Among those I saw Friday were Harriet Strum, Rutland Bussey, Eva Rudolph, Suzanne Clark, Sally Poynter, Bill McDonald, Skip Bogert, Lisa Allison, Alisa Jenkins, Melody and Brad Stang, Betty Jean Miller, Carrie Johnson, Nikki Life, Jane and Sterling Weems, Joyce LaFray, Dr. Ken and Carolyn Koslowski, Margaret Word Burnside and Aaron Fodiman, Caroline Spencer, Marilyn Armstrong, Douglas Swain, Bobbi O'Malley, Betty Blanks, Mathias Bergendahl, Dave and Linda Punzak and Robin O'Dell.
Aila McEwen brought her houseguest, Katie Wylie, of Spruce Pine, N.C., and McEwen entered her own confession into the book. "One night after a benefit dance at the Coliseum," she wrote, "I noticed, going home, Augusta bricks were piled up on Coffee Pot Boulevard. So at 1 a.m., in an evening gown and high heels, I filled the trunk of my Pinto with Augusta bricks and laid them into a patio."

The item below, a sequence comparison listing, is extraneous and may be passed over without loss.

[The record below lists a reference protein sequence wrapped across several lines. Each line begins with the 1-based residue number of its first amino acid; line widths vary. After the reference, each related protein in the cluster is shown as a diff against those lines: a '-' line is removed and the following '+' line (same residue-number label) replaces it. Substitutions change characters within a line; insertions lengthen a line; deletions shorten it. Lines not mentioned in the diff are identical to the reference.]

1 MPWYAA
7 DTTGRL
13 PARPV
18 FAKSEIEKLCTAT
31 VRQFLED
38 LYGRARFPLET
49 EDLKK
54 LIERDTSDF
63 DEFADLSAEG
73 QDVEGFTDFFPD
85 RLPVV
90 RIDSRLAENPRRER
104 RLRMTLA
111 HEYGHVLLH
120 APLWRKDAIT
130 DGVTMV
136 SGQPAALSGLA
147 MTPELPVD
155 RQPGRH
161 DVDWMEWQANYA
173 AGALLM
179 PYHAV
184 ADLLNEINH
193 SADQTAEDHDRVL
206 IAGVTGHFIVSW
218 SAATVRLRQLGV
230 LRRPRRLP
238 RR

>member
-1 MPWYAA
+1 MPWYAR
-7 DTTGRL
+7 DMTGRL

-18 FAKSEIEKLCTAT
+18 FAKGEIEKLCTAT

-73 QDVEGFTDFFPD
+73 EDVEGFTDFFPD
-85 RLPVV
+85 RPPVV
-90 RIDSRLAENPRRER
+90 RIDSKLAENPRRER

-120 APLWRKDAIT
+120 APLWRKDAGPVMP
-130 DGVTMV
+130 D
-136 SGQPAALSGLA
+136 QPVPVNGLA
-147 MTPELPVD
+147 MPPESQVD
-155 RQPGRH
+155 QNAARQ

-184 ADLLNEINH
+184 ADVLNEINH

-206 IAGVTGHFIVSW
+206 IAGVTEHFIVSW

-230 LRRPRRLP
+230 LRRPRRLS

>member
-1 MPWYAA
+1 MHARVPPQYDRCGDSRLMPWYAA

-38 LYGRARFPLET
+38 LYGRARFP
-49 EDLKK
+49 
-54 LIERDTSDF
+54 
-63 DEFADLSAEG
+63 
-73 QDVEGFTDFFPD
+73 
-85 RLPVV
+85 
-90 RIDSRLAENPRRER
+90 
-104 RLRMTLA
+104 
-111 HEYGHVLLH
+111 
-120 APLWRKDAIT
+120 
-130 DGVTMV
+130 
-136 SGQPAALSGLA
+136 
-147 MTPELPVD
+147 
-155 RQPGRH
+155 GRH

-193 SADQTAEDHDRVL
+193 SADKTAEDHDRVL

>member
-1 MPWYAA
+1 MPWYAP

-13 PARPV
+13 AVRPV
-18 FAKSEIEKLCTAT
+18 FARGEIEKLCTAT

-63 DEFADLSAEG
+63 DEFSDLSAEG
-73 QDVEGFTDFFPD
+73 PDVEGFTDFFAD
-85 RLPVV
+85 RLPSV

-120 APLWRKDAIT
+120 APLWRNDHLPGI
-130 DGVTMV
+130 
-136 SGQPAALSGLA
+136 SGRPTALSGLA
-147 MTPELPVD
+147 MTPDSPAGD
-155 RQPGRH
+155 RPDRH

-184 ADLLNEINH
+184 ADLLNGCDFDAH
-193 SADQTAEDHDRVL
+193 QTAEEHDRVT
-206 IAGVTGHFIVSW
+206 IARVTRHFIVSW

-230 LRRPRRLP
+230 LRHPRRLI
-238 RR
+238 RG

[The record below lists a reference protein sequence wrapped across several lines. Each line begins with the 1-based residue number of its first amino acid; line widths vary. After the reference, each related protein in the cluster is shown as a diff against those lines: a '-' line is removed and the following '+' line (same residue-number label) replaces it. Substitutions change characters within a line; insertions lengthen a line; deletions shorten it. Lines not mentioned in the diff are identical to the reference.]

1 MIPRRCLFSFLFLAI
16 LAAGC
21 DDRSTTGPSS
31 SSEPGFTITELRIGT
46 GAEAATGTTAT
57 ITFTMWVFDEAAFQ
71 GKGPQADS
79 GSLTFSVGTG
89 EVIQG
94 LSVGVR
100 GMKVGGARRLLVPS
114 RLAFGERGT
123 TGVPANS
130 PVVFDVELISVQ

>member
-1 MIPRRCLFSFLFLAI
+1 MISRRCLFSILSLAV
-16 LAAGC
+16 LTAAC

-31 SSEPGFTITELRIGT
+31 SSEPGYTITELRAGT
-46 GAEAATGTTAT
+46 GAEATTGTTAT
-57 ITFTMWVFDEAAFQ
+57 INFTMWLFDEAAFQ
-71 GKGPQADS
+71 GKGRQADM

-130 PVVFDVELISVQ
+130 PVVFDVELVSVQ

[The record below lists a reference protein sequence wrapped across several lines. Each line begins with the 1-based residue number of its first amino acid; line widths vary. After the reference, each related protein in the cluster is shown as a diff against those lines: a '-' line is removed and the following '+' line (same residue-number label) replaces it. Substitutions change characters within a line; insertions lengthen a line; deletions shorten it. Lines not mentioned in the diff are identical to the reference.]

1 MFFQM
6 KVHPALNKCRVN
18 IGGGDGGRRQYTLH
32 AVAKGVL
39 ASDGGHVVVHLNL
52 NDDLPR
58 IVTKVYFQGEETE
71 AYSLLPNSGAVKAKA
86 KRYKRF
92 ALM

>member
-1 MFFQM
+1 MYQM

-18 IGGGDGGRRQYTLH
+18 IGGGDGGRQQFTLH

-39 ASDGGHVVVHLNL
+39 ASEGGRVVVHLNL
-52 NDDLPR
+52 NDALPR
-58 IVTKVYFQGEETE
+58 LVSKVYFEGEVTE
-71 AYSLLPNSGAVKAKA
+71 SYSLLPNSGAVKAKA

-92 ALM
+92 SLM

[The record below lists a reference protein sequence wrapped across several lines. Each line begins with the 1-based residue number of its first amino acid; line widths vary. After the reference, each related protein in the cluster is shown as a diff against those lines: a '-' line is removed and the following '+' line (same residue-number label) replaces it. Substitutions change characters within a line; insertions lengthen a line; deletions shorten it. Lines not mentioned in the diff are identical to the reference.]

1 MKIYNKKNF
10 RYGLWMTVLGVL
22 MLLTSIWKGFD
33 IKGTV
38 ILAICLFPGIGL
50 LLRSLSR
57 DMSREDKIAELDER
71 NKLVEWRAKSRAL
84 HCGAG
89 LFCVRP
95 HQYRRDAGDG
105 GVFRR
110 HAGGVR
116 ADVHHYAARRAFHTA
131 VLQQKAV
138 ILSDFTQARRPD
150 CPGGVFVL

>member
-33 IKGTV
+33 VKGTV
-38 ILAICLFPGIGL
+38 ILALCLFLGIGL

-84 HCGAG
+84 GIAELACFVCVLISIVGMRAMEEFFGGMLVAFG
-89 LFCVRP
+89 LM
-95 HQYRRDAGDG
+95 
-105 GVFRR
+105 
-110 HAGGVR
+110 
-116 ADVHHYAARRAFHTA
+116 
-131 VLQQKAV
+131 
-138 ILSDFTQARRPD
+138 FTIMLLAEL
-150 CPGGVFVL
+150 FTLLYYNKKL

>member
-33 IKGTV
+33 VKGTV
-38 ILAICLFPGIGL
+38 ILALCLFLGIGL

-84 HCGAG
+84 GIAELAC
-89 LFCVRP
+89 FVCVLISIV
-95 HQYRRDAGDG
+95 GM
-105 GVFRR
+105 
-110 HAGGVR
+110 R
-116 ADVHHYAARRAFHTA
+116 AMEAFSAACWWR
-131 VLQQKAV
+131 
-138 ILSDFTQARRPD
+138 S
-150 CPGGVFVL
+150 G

Sponsors included Betty R. Bussey, Sally Poynter, Joe and Ellen Bullers, Jim Conte, Hubbard's Marina, Evos, Reno Beach Surfshop, Act 1 Promotions, Bert Smith Euro Collection, California Ciccio, Gateway Florist, Wilsey Auto, Bob Lee's Tire Co., David Reynolds Jewelers, Applause Hair and Nails, Catering by Lundy's, Tampa Bay magazine, Rogers dry cleaners, Lawson Financial, Sekas Custom Pools, Nexxtworks, Revolution Bikes and Pamela A.M. Campbell.
At the Florida Orchestra Guild ShowHouse Gala on Friday evening, guests toured the refurbished house in Pinellas Point where Dr. Royce Hobby and his late wife, Jane, reared their family.
The spectacular waterfront view includes the Sunshine Skyway bridge, and favorite details inside the house were the glass bowl used as a sink basin in the guest bathroom and the kitchen mural that included a depiction of Queenie, the woolly monkey that once was a family pet.